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Canadian Respiratory Journal
Volume 12 (2005), Issue 8, Pages 426-432
Original Article

Total and Specific Immunoglobulin E and Their Relationship to Respiratory Symptoms in Quebec Children and Adolescents

Benoît Levesque,1,2,3 Jean-François Duchesne,1,2 Suzanne Gingras,1 Pierre Allard,4 Edgar Delvin,4 Jacinthe Aubin,5 Marc Rhainds,1,2,3 Pierre Lajoie,1,2,3 and Pierre Ernst6

1CHUL-Centre de recherche du CHUQ, Unité de recherche en santé publique, Sainte-Foy, Canada
2Direction de santé publique de Québec, Québec, Canada
3Institut national de santé publique du Québec, Québec, Canada
4Département de biochimie, Hôpital Sainte-Justine, Canada
5Direction Santé Québec, Institut de la statistique, Canada
6Department of Medicine, McGill University, Montréal, Québec, Canada

Copyright © 2005 Hindawi Publishing Corporation. This is an open access article distributed under the Creative Commons Attribution License, which permits unrestricted use, distribution, and reproduction in any medium, provided the original work is properly cited.


BACKGROUND: Respiratory disease is a major cause of morbidity in young people. It is now recognized that atopy plays an important role in the development of chronic respiratory symptoms in children.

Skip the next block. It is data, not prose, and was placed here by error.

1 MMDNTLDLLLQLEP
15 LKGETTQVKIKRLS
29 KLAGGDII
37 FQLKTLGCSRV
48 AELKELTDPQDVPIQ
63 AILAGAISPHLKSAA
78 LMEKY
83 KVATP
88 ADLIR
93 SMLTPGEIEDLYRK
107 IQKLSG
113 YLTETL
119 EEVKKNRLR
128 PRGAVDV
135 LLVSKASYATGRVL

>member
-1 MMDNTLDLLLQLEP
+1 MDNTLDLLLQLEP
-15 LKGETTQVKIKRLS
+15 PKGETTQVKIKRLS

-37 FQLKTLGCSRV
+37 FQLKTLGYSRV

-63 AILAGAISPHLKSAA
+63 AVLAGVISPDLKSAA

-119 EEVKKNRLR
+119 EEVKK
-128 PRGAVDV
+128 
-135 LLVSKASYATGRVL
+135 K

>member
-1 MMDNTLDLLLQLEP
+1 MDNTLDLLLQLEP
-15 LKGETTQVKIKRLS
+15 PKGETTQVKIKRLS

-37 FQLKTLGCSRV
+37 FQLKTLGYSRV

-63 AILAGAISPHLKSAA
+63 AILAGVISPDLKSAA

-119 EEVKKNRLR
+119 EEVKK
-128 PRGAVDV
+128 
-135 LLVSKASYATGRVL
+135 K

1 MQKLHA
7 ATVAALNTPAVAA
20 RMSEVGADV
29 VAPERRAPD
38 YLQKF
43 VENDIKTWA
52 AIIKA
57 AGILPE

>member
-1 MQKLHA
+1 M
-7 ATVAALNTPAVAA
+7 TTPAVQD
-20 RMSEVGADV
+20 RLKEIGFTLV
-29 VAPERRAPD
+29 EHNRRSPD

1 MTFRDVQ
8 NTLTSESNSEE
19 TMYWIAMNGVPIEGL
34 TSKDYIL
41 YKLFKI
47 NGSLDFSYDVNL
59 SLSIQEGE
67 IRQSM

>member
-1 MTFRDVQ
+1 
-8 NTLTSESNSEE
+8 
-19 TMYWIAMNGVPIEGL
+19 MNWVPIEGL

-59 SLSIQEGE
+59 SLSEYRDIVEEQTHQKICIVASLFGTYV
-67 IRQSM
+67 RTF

OBJECTIVE: To examine the determinants and consequences of serum total and specific immunoglobulin E (IgE) in a general population sample of Québec children and adolescents.

METHODS: In 1999, 2349 children and adolescents (nine, 13 or 16 years of age) who had participated in a respiratory symptom and disease questionnaire had their total IgE measured. Of these participants, a subsample of 451 children and adolescents was analyzed to detect antibodies to eight specific allergens (ie, allergens of dust mites [Dermatophagoides farinae and Dermatophagoides pteronyssinus], cat, dog, ragweed, Timothy grass, mould [alternaria] and cockroach).

RESULTS: The geometric mean of the total IgE was 44.4 U/mL among all participants. Concentrations were higher in boys and increased with age. More than 41% of the participants were sensitized to at least one specific allergen. Such sensitization was strongly associated with the occurrence of respiratory conditions and symptoms, namely asthma, wheezing and rhinitis. Family history, school location and ethnic origin had an impact on the prevalence of atopy and total IgE levels.

CONCLUSIONS: Allergic sensitization is a major determinant in the development of asthma, wheezing and rhinitis in children and adolescents in the province of Québec.